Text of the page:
Can I run a 50Hz motor on 60Hz power supply?

You see the number of revolutions that an electrical motor turns is dependent upon the cycles per second (Hertz) that the alternating current (AC) is changing. A motor that is designed to run on 60 Hz and is plugged into a 50 Hz power supply system will turn 17% slower, the internal current will go up 17%, the amount of power (watts) will go down 17%, and the appliance mechanical cooling will be 17% less. The end result will be that the motor will be using a higher current then what the motor was designed for, and this in turn will burn up the insulation of the electrical wiring which can result in burnout which could cause a fire because of the excessive heat.
Frequency converter 50Hz to 60Hz
An induction motor designed for 60 Hertz which is running from 50 Hertz power supply will draw more power and run hotter and slower. But this is unlikely to burn up the insulation and cause an outright fire unless the motor was designed poorly and running very hot on the proper frequency to begin with. Still, the consideration of smoke and fire is disturbing. The extra heat can be compensated for by using a fan or larger fan on the motor shaft to cool the motor.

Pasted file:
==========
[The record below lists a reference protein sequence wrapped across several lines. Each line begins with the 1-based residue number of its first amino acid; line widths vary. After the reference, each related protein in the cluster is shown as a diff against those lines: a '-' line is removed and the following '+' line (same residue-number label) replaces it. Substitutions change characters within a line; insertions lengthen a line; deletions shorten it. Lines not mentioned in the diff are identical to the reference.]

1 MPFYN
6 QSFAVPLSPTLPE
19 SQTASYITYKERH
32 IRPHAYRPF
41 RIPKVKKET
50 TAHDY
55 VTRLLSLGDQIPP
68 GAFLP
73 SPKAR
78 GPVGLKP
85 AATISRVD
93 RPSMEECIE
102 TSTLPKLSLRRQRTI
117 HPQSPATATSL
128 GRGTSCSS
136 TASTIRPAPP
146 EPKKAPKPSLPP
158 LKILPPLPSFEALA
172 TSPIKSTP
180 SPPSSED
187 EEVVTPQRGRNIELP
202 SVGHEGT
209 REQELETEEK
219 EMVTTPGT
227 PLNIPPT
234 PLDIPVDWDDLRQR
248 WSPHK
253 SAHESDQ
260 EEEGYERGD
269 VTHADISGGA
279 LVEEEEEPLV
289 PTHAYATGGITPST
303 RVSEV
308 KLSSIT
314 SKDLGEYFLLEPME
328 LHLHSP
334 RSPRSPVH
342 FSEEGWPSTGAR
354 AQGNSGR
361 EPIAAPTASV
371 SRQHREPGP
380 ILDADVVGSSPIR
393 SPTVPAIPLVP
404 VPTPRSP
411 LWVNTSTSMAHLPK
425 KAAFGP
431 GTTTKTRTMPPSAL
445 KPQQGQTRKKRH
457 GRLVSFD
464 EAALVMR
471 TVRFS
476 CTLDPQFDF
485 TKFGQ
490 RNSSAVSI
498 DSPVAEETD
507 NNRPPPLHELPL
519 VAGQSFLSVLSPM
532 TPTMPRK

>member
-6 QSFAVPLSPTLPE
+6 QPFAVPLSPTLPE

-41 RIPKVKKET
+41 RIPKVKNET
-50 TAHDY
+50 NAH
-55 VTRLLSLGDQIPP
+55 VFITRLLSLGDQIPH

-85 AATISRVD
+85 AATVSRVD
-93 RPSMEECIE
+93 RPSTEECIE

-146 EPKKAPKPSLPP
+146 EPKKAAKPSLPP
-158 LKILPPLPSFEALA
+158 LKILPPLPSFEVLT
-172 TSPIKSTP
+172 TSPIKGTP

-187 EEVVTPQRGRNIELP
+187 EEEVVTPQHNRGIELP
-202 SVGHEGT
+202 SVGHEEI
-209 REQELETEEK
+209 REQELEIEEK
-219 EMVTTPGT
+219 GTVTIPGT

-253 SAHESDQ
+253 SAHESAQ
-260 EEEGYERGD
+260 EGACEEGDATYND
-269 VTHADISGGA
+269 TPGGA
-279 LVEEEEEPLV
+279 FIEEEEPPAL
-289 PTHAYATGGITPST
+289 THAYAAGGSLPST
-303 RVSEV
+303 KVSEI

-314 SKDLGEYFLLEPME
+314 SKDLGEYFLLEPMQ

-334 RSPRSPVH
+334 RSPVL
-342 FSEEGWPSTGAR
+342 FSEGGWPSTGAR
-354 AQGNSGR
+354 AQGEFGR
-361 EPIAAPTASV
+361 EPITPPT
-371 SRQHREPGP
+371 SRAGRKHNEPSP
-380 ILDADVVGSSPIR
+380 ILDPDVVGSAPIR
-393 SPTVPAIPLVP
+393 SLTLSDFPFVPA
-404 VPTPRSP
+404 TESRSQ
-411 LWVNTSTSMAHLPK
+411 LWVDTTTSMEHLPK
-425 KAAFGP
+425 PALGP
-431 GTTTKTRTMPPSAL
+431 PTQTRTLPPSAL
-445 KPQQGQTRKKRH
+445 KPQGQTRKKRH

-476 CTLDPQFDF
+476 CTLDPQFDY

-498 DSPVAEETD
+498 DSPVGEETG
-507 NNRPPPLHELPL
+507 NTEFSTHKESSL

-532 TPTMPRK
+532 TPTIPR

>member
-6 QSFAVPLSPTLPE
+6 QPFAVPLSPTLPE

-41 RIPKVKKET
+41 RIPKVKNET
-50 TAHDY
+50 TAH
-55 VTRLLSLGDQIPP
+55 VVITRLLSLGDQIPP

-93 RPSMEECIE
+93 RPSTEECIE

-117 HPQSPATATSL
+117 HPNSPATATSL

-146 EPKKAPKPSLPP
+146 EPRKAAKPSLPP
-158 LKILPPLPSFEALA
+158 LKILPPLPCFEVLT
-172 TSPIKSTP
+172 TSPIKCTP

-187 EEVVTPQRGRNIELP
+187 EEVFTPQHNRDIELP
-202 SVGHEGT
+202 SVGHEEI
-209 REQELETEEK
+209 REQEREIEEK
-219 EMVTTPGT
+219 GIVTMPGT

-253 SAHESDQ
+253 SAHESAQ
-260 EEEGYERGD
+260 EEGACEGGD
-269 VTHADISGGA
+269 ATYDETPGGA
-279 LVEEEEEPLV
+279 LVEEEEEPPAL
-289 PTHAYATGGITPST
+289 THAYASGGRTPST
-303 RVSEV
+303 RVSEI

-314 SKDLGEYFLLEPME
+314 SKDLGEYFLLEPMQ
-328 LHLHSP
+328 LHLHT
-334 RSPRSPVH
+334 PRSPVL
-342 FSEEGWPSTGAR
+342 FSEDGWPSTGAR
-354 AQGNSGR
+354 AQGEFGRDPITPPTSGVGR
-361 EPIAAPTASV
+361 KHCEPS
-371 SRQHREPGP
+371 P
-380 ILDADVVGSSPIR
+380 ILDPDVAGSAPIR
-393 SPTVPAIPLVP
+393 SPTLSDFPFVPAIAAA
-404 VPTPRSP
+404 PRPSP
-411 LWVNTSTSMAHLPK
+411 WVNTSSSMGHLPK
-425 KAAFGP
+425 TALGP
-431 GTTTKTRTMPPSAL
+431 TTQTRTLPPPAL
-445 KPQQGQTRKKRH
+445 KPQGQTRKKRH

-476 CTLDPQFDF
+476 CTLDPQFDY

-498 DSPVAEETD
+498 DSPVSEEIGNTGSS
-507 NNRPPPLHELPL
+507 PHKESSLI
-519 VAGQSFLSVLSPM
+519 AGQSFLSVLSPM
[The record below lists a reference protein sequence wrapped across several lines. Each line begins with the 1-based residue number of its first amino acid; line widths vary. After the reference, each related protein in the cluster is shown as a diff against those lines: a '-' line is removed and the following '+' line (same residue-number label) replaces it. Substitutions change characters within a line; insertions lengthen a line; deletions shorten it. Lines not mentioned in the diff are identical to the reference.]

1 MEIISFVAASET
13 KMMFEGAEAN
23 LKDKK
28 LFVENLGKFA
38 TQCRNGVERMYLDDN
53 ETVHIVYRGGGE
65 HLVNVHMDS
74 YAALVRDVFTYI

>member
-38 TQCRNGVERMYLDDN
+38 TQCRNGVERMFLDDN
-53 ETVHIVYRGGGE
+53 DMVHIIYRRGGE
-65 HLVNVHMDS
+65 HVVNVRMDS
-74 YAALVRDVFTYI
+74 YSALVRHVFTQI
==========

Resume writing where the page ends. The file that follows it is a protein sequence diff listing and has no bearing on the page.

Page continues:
Since output is proportional to torque and RPM the difference in output will be 1/6th less if a 60Hz equipment is changed to 50Hz. This occurs a lot with trailer mounted recap equipments. If the appliance has reduction gears (smaller frame gas turbines and aeroderivatives) then the gearing can be changed to keep the output from changing. Thus, larger frame gas turbines (i.e. no gearboxes) can't be swapped between countries with different frequencies, but equipment with reduction gears can be.

I've seen an entire plant relocated from 60Hz to 50Hz power system and some areas of the plant had significant problems due to the slower motor/pump speeds. Some equipment needed 50Hz to 60Hz converters to operate properly.

Aside from motors, in principle there is very little to choose between 50 Hz and 60 Hz. 50 Hz is slightly better for long distance power transmission because the power loss in the overhead lines is less. But a 50 Hz transformer needs about 17% more iron in it so it is are bigger and heavier.

When you use frequency converters for appliances, you'd better be careful in selection of the frequency converter.

Related article: Impact of 60Hz (50Hz) motor being used on 50Hz (60Hz) power supply

50Hz 60Hz

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Comments

8/3/2016 11:23 AM
a 460v 3ph 60hz motors, runs 380v 3ph 50hz power supply, what will be the result? it may over heat?